Once a wild-west frontier town known as the town “too tough to die,” Tombstone is a great place to relive the days of the Old West as the spot where the legendary gunfight at the O.K. Corral took place in 1881 – a 30-second gunfight pitting the Earp brothers and Doc Holliday against Billy Clanton and the McLaury brothers. If you don’t recall who won, find out more by paying a visit yourself. You can almost hear the gunfire, the sounds of the saloons and the buckboards clip-clopping down the dirt streets. If you want to find out more about the real history of Tombstone instead of just the tourist version, make a reservation for Dr. Jay’s Walking Tour. And, for an even more exciting visit, try to be here during Wyatt Earp Days, Vigilante Days or Hellodorado Days take place to see the vigilantes and vigilettes recreate the Old West in the middle of Allen Street.
The oldest continuously inhabited village in the country, Oraibi is a prime example of an Arizona historic village. It was established over 1,000 years ago, around 900 to 1000 AD. Because of its isolation, the village has managed to resist and avoid much in the way of modern developments. Hopi families still live here, but the residents are very private, which means it’s better to forget about your camera, and instead talk to the Hopi people who you’ll see selling collectible arts and crafts like pottery, baskets and Kachina dolls. Your reward will be a rare look into this well-preserved culture that outsiders almost never get to experience. Be sure to taste the traditional piki bread, made using a piki stone that’s passed down from mother to daughter for generations. You can also see the ruins of an old, 1629 Spanish mission, which stands out in contrast to the old stone and newer cinder block houses.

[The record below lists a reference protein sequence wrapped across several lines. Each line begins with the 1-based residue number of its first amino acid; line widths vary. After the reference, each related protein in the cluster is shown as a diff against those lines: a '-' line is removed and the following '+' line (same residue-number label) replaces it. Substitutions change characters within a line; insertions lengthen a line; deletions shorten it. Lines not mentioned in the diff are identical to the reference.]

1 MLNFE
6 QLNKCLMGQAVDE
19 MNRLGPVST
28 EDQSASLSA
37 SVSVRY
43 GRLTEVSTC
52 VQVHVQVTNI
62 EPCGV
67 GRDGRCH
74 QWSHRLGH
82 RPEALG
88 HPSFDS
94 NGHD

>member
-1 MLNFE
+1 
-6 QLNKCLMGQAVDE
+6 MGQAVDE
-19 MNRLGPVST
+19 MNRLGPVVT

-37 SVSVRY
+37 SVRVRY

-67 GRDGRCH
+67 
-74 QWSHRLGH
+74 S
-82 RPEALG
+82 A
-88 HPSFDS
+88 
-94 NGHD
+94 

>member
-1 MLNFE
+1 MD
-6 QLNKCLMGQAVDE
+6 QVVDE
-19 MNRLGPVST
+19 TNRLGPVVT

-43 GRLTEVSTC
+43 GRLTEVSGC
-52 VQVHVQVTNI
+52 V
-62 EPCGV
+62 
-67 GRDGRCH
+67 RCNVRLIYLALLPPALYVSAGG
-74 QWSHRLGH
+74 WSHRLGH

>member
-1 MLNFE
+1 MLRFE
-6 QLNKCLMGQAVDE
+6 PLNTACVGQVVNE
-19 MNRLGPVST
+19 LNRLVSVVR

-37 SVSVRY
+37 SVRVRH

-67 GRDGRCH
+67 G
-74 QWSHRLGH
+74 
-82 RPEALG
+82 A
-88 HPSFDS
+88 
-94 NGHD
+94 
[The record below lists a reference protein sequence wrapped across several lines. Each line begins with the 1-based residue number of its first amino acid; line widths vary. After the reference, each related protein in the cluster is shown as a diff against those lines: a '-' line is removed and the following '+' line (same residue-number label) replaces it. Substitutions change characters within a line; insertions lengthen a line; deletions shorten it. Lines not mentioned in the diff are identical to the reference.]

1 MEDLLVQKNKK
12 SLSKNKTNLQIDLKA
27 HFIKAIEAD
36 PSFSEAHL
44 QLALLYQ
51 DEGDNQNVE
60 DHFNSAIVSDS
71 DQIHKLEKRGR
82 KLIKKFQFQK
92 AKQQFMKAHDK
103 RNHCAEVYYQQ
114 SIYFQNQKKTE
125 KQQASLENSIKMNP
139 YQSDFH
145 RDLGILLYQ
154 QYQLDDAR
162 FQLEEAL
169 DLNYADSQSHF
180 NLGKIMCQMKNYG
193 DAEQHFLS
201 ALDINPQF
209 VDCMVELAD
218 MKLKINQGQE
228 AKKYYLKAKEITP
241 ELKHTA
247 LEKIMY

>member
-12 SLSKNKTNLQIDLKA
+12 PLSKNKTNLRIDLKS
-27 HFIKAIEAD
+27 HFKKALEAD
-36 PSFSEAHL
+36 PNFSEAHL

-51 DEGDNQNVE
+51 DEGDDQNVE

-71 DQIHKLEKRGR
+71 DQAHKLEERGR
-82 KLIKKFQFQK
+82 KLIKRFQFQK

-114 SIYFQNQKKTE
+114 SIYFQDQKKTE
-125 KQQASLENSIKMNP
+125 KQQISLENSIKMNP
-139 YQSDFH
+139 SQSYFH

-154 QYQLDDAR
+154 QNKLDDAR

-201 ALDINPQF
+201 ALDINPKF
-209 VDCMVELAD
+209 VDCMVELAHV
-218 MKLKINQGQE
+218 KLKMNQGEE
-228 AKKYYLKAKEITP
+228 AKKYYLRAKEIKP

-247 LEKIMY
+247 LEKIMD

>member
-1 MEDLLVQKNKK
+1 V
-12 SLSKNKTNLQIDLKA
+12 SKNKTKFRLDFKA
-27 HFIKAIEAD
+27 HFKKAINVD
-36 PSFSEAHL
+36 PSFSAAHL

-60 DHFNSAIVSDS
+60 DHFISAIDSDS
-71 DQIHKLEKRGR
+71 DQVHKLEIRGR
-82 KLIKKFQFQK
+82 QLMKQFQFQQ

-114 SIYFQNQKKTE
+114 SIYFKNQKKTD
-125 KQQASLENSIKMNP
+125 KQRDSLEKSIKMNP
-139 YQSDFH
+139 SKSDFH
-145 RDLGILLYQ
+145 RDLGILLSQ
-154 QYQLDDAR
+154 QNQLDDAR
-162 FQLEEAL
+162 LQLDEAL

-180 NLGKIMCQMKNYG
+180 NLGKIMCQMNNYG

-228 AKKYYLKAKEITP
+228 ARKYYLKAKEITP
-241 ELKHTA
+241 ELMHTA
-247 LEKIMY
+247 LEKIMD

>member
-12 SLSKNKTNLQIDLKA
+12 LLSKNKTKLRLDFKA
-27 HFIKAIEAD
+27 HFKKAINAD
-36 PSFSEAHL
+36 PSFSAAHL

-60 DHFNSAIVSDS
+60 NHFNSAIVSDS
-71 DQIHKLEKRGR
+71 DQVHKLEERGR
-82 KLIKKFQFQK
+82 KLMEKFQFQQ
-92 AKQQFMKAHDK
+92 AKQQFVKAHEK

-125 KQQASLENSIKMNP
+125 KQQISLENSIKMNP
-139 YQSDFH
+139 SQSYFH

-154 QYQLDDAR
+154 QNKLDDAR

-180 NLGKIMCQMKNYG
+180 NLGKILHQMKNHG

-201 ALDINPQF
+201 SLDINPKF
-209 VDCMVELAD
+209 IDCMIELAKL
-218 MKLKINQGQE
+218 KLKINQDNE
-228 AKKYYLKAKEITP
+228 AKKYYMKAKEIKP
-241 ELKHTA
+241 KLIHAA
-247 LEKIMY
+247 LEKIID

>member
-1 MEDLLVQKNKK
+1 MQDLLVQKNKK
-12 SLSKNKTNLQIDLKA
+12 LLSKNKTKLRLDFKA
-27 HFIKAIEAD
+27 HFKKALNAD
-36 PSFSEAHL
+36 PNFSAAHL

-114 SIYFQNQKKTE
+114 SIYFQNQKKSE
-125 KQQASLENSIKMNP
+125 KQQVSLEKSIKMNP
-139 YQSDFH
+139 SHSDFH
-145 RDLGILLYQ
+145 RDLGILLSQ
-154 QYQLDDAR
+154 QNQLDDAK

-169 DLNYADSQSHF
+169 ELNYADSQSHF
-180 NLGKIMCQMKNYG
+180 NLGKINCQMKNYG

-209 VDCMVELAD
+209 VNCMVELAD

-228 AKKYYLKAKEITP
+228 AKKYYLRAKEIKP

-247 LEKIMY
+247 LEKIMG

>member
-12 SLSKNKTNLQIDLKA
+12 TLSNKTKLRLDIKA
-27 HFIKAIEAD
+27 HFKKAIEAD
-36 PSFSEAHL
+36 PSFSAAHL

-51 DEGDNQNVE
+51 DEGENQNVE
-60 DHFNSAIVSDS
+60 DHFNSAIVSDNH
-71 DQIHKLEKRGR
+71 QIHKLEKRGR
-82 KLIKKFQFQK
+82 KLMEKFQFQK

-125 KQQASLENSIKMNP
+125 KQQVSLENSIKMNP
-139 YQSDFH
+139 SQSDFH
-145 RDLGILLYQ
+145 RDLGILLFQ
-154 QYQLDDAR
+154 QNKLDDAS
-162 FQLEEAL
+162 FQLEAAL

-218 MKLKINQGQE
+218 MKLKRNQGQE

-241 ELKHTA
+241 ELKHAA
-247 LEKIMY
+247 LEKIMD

Pearce is another old mining town that was once home to a population of around 1,500 in the early part of the 20th century but was ultimately g abandoned in the 1940s. Lying in the picturesque Sulphur Springs Valley between Douglas and Willcox, it was one of Arizona’s major silver producers between 1895 to 1942. It’s home to two properties on the National Register of Historic Places, the 1896 Old Pearce General Store and Our Lady of Victory Catholic Church, circa 1916. A number of other historic adobe and frame structures, some of which are intact, and others in ruins, are scattered throughout this now ghost town.
Visiting the Yuma Territorial Prison is a must for any history enthusiast who will be in or near Yuma. This living museum of the Old West provides a glimpse of convict life in the Southwest 100 years ago, as the spot where over 3,000 desperadoes, convicted of crimes ranging from polygamy to murder, were imprisoned in rock and adobe cells here during the prison’s 33-year existence between 1876 and 1909. The cells, main gate, and a guard tower are all still standing. The entrance of the famous prison was shown in many western movies, with the bad guys ending up going in or coming out the main gate. Closed since 1909, the prison is now run as a state historical park.
Oatman is another former mining town that offers the chance for visitors to experience the Old West as pictured in so many cowboy films. While it’s a ghost town, in recent years it’s taken on new life as a popular tourist attraction. Wild donkeys roam the streets in search of “treats,” the carrots that are purchased from one of the numerous carrot stands, and a number of the town’s original buildings remain, most notably the Oatman Hotel, the same hotel where Clark Gable and Carol Lombard spent their wedding night. While it’s no longer in use, the room where the Hollywood stars stayed is on the second floor, with their portraits hanging over the bed, looking like it did when they were here back in 1939. The hotel is also considered a paranormal hot spot with a resident ghost known as “Oatie.” Visitors can also visit the Dollar Bill Saloon, where dollar bills cover its walls and ceilings and watch the Wild West reenactment gun show that’s held in the middle of the street right out in front.